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How to Play Queen-Ten Offsuit in Cash Games

Queen-Ten offsuit is far from a premium hand, but it can still be a money maker for you…

…IF you know the right ways to play it.

That is why, in this article, I am going to share with you:

  • How to play Queen-Ten offsuit before the flop
  • 3 tips for playing Queen-Ten offsuit when you hit the flop
  • 3 tips for playing Queen-Ten offsuit when you miss the flop

Let’s get started!

How to Play Queen-Ten Offsuit Preflop

Unopened Pots

Queen-Ten offsuit is a pretty strong hand relative to all other starting hands. That being said, the suited version of Queen-Ten has much more playability postflop.

Because of its lack of suitedness, Queen-Ten offsuit:

  • Cannot call a 3-bet preflop (whereas the suited version often can)
  • Won’t flop flush draws nearly as often (which reduces its ability to realize equity)

For these reasons, this hand cannot profitably be open-raised from every position.

In standard cash games, you should only open-raise with Queen-Ten offsuit from the Cutoff, Button, and Small Blind. Just fold it from the earlier positions unless you have a very good reason (like a passive table, low rake, or an ante in play).

Against a Raise

When faced with a raise before the flop, most of the time you should simply fold Queen-Ten offsuit. The only time you should call is when you are in the Big Blind (since you already have 1BB invested).

You shouldn’t 3-bet with this hand since its equity and playability are too low to make it profitable.

Against a 3-Bet

Queen-Ten offsuit is too weak to call any 3-bet. While it is a solid hand, it’s usually going to be one of the worst hands in your initial raising range. Therefore, you can fold without fearing exploitation.

Side note that applies to all starting hands (and even postflop hands): it’s almost always correct to fold when facing aggression with the bottom of your range.

Note: Discover how to play any hand in every common preflop situation in less than 10 seconds. Get instant access to extensive preflop charts (for cash games and tournaments) when you join the Upswing Lab training course and community. Lock your seat now!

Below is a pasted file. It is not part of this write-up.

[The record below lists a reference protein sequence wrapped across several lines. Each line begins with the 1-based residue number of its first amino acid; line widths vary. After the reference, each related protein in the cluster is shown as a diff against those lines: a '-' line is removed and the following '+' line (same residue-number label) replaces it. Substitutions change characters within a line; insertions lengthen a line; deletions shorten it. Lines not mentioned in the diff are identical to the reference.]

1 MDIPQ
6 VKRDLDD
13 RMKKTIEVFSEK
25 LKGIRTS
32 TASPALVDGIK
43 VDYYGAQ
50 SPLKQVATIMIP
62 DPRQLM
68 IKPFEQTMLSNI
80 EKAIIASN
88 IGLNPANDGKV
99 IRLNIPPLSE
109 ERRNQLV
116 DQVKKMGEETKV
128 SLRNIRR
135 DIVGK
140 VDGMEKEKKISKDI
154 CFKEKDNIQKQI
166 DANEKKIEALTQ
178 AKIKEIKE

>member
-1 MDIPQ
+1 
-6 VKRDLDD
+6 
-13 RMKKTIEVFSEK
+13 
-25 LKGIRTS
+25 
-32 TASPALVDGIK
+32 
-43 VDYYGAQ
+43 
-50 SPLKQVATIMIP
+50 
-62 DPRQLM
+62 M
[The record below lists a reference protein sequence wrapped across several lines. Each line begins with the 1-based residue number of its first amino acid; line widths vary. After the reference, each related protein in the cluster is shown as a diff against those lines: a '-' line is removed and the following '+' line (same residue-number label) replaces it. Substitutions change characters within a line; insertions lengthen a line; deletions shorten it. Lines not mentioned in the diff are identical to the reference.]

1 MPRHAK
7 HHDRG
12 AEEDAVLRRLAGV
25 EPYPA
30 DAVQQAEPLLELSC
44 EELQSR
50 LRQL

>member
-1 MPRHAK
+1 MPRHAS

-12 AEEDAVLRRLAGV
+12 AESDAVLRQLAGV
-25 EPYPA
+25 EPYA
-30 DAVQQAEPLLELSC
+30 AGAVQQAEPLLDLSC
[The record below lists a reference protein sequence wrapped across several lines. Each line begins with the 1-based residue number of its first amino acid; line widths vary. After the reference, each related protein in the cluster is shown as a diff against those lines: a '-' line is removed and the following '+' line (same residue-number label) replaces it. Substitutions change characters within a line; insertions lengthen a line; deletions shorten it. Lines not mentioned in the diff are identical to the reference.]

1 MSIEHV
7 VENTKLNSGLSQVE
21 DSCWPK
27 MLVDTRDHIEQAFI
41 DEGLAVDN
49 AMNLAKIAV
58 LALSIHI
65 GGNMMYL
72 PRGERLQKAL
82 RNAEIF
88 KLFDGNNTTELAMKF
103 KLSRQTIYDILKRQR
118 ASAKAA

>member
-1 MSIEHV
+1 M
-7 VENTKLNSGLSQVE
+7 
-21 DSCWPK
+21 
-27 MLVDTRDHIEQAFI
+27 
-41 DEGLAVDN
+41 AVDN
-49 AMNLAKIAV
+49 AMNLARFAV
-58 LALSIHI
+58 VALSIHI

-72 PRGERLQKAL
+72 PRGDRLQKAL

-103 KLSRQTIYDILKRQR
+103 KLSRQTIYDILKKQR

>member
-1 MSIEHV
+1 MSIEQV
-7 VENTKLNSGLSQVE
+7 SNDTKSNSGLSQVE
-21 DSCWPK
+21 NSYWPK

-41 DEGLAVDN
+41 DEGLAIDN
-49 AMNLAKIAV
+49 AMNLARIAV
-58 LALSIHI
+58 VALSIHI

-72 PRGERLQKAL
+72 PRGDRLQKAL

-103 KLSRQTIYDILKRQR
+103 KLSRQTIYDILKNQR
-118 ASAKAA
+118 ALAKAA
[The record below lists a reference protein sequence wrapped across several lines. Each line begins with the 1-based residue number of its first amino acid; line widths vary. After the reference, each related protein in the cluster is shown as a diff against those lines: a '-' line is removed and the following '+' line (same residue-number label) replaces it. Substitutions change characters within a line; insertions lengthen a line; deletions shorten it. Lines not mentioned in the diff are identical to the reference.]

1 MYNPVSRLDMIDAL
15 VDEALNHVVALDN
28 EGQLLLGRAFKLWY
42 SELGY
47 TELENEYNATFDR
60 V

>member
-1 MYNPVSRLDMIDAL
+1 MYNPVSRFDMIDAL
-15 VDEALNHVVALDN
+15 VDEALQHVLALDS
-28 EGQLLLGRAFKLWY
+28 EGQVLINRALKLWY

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The Advanced Solver Ranges for cash games — one of six sets of preflop charts in the Upswing Lab.

3 Tips for Playing When You Miss the Flop (As the Preflop Caller)

The following tips are for when you defend your Big Blind with QTo.

Tip #1 – Play tricky with your gutshot straight draws (slow-play sometimes, fast-play sometimes)

Gutshot straight draws are disguised hands that can take your opponent by surprise at times (hence the name). With only 4 outs to a straight, these draws are not the strongest, but they still have a solid chance of hitting on the turn or river (around 16% of the time). 

You should include these hands in both your check-call line and your check-raise line so that both those ranges have that hand class when it hits.

For example, suppose you defend your Big Blind with against a Cutoff raise. The flop comes , you check, and your opponent bets. In this situation, you should play a mixed strategy — sometimes raising and sometimes calling — with your gutshot straight draw.

Tip #2 – Two overcards can sometimes be strong enough to call a bet

Two bare overcards are not enough for a profitable call when facing a c-bet. However, having a strong backdoor flush draw and/or a backdoor straight draw (or two) will turn a losing call into a profitable one. 

You should also be attentive to your opponent’s bet size. The smaller his bet is, the more frequently you should defend with your hand.